A young tot faces a battle with leukaemia for the third time in his life – at just two years old.
The devastated parents of little Kai Laidlaw were given the heartbreaking news at the weekend, just months after he was given an experimental transplant they hoped would save his life.
Less than 48 hours after receiving the news, brave Kai was back in the operating theatre, and mum Pamela Neilson, 38, was told the disease was “more aggressive than ever before”.
Kai has spent the last four months at the Royal Hospital for Sick Children in Glasgow, where his mum has remained at his bedside.
Pamela, from Leith, said: “I can’t believe my little boy isn’t even three years old and he has leukaemia for the third time.
“We have amazing family and friends who all champion him, and the love and support we have had has just been amazing. If love could fix Kai he would be a giant.”
Kai’s battle with cancer began in September 2013, when he was just eight months old.
He was diagnosed with an aggressive form of blood cancer called infant acute lymphoblastic leukaemia.
Since then, he has spent most of his life in hospital, undergoing gruelling treatment including chemotherapy and radiotherapy.
The toddler had his left eye removed in February last year after the disease spread to part of his eye which was dangerously close to his brain – making radiotherapy unsafe.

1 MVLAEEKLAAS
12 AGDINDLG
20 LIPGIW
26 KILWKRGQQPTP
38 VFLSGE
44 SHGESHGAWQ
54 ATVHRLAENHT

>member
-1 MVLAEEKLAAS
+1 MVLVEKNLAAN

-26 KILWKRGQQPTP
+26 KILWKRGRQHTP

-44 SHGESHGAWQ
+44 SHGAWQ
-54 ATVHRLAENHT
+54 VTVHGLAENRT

He was given a round implant, which was put inside his eye socket and wrapped in a donor sclera – white of the eye – before his eyelid was closed over.
After being given a prosthetic lens, and suffering multiple infections, which have seen him admitted to hospital on a number of occasions, Kai finally got to go home and to enjoy a normal life.
The family even enjoyed a holiday together at beach holiday at Seton Sands, East Lothian, organised by children’s cancer charity CCLASP.
But in March the family received the devastating news the leukaemia had returned – and more than 50 per cent of the bone marrow in his tiny body was riddled with cancer.
In May the family had planned to travel to London for Kai to undergo an experimental bone marrow transplant at Great Ormond Street Hospital.
But doctors feared Kai would not survive the wait and, due to other health complications, the family decided to go for a transplant in Glasgow instead.
Following the operation, Pamela and Kai’s dad, Calvin Laidlaw, felt things were looking brighter for their son’s future.
But once again, little Kai will have to undergo an operation.
Pamela said: ‘Kai is going in for an operation to see how things are developing. We just have to stay positive.
“As Calvin says where there’s life, there’s hope’. “As long as Kai is in a good place then that’s the main thing. He’s a little fighter.”
Danielle Leadbetter, a close friend of the family, is leading the charge to raise funds for Kai in the local community.
Danielle said: “I can’t believe it, it’s just absolutely devastating news after everything they’ve been through.
“It’s been a hard time for us all and the whole community just want to do all they can to help out.”